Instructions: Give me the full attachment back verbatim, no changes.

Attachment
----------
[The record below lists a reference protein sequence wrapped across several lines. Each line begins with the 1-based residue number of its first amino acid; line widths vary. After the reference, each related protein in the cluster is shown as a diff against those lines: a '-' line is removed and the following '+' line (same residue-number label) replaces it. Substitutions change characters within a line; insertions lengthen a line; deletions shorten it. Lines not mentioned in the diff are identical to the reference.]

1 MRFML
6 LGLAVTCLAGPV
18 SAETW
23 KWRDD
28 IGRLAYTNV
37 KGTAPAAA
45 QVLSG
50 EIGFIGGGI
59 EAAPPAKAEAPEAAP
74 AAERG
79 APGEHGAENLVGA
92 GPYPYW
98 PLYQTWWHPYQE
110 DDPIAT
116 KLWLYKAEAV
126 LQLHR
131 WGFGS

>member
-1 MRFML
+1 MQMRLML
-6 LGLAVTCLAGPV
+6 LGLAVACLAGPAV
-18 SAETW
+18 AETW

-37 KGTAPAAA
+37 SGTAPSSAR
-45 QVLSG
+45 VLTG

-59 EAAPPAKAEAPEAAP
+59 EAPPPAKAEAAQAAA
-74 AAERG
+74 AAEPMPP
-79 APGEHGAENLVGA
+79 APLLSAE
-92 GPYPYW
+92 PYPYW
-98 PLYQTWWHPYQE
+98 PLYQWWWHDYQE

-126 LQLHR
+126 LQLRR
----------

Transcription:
[The record below lists a reference protein sequence wrapped across several lines. Each line begins with the 1-based residue number of its first amino acid; line widths vary. After the reference, each related protein in the cluster is shown as a diff against those lines: a '-' line is removed and the following '+' line (same residue-number label) replaces it. Substitutions change characters within a line; insertions lengthen a line; deletions shorten it. Lines not mentioned in the diff are identical to the reference.]

1 MRFML
6 LGLAVTCLAGPV
18 SAETW
23 KWRDD
28 IGRLAYTNV
37 KGTAPAAA
45 QVLSG
50 EIGFIGGGI
59 EAAPPAKAEAPEAAP
74 AAERG
79 APGEHGAENLVGA
92 GPYPYW
98 PLYQTWWHPYQE
110 DDPIAT
116 KLWLYKAEAV
126 LQLHR
131 WGFGS

>member
-1 MRFML
+1 MQMRLML
-6 LGLAVTCLAGPV
+6 LGLAVACLAGPAV
-18 SAETW
+18 AETW

-37 KGTAPAAA
+37 SGTAPSSAR
-45 QVLSG
+45 VLTG

-59 EAAPPAKAEAPEAAP
+59 EAPPPAKAEAAQAAA
-74 AAERG
+74 AAEPMPP
-79 APGEHGAENLVGA
+79 APLLSAE
-92 GPYPYW
+92 PYPYW
-98 PLYQTWWHPYQE
+98 PLYQWWWHDYQE

-126 LQLHR
+126 LQLRR